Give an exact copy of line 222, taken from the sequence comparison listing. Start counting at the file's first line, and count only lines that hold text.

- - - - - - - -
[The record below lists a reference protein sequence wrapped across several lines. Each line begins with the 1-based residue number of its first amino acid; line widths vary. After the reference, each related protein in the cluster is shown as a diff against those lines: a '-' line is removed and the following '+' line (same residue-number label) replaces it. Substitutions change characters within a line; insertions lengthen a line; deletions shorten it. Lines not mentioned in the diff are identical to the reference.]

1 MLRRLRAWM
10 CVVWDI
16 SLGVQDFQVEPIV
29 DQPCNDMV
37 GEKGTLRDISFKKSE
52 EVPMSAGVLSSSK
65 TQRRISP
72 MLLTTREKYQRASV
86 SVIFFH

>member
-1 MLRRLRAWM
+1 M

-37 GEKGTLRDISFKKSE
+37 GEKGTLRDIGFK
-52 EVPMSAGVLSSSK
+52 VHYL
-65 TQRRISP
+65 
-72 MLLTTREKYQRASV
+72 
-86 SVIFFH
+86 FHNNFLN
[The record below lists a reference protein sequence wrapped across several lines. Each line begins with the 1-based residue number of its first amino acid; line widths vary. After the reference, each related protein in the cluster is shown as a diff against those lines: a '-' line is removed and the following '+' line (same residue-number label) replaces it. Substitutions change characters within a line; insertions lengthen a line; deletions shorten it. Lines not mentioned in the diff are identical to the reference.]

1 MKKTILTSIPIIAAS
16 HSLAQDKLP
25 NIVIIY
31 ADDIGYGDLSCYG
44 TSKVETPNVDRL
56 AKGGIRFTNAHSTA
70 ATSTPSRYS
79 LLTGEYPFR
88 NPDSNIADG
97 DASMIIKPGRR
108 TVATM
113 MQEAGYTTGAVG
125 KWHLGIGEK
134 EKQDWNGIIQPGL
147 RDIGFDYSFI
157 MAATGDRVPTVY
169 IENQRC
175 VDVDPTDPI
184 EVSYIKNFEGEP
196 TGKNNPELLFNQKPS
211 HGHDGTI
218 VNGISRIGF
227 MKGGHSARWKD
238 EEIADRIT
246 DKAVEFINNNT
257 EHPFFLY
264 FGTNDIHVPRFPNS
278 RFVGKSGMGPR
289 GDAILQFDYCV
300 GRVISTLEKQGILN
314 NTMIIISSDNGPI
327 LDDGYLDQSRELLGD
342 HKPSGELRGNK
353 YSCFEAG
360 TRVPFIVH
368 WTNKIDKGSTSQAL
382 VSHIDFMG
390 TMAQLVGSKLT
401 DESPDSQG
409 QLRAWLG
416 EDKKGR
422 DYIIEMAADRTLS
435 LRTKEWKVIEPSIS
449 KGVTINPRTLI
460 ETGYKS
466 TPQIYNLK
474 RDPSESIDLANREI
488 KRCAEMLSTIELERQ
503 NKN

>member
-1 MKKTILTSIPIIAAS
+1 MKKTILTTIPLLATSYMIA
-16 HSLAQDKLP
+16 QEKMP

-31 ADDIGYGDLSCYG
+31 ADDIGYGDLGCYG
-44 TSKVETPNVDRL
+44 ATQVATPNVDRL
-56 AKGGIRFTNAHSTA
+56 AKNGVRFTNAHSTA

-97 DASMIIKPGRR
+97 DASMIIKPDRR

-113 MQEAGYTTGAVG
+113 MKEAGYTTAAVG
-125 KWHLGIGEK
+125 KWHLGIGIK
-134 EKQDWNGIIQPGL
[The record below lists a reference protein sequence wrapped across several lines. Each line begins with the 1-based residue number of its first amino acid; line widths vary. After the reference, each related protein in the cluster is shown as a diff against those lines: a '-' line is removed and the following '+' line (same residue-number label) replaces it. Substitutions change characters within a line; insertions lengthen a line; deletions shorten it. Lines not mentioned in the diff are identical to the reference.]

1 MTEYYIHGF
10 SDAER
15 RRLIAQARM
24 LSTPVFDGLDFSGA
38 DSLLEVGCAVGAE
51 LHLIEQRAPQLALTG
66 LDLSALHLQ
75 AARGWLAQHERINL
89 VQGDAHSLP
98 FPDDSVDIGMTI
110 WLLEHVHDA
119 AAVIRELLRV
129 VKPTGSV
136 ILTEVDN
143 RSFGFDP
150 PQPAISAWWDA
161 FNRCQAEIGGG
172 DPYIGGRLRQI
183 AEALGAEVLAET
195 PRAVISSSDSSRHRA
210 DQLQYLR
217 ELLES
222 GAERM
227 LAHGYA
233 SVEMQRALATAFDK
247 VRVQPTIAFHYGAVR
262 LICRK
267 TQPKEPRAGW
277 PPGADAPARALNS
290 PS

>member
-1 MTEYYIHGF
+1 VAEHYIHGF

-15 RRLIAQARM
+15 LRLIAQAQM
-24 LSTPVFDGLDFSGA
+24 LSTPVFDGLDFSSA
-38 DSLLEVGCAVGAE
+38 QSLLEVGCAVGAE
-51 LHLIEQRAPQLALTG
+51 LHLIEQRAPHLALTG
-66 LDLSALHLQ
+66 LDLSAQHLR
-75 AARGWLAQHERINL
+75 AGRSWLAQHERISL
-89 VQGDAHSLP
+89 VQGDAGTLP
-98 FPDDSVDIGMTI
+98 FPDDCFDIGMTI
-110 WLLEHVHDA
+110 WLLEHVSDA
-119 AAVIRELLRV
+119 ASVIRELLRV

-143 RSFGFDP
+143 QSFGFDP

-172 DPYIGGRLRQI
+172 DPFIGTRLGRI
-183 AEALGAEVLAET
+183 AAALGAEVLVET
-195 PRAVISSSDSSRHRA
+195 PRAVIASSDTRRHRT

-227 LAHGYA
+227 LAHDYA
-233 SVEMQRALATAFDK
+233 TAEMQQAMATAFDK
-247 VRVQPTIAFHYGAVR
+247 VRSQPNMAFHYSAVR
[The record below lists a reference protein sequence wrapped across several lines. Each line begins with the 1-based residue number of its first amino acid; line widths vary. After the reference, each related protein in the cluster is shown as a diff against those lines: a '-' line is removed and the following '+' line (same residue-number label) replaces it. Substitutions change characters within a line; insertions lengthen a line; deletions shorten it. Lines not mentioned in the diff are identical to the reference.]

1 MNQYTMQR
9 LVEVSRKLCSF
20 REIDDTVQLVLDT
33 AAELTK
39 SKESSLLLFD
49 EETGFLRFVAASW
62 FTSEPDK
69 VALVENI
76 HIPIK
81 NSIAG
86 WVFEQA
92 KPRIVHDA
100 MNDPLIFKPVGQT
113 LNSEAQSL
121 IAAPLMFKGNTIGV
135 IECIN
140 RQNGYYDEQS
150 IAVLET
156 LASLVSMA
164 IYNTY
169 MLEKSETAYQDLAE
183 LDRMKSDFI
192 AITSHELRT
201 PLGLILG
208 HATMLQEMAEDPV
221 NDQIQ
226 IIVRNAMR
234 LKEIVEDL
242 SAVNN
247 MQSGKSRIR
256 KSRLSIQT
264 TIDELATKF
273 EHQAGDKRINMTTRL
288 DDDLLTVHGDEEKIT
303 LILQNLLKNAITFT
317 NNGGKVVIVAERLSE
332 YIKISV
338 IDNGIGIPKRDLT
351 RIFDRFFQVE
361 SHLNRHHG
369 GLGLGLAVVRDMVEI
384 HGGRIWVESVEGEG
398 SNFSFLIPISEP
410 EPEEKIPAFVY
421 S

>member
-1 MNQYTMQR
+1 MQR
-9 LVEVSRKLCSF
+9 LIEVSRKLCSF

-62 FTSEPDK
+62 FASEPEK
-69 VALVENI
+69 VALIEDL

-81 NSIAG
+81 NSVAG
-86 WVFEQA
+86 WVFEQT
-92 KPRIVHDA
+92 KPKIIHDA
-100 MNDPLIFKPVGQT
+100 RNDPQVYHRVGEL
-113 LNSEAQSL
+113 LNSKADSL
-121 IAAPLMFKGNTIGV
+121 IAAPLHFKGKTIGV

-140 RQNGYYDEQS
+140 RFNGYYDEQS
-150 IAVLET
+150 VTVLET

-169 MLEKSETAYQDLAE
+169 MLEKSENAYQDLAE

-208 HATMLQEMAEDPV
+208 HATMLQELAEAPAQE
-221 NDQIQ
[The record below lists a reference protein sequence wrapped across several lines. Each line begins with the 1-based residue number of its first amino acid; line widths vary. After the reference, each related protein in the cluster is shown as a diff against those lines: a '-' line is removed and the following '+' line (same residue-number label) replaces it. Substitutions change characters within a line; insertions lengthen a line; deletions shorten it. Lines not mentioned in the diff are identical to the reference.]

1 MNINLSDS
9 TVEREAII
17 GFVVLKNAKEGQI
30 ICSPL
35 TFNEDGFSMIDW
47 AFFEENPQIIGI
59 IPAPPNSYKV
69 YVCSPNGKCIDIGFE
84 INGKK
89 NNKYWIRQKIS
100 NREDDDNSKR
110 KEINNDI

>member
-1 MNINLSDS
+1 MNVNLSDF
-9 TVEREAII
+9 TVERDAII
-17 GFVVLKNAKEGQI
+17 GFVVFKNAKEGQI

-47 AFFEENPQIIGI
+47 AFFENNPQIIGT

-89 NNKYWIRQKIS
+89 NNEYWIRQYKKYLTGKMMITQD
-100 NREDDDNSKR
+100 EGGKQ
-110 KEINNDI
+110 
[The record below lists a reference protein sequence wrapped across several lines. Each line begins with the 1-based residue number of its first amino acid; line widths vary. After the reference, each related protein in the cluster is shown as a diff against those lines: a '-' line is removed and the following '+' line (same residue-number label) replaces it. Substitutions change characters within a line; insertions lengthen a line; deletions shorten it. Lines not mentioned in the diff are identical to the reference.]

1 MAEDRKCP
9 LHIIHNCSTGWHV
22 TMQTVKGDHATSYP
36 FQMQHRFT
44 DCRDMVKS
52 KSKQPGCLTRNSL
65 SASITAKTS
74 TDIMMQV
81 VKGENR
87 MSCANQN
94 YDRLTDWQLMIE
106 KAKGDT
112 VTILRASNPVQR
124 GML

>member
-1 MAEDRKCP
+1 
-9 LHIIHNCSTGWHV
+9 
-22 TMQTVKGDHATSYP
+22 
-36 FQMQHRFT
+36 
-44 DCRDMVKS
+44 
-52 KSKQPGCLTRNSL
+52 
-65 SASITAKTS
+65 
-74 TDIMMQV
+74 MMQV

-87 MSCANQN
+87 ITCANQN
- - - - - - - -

+100 RNDPQVYHRVGEL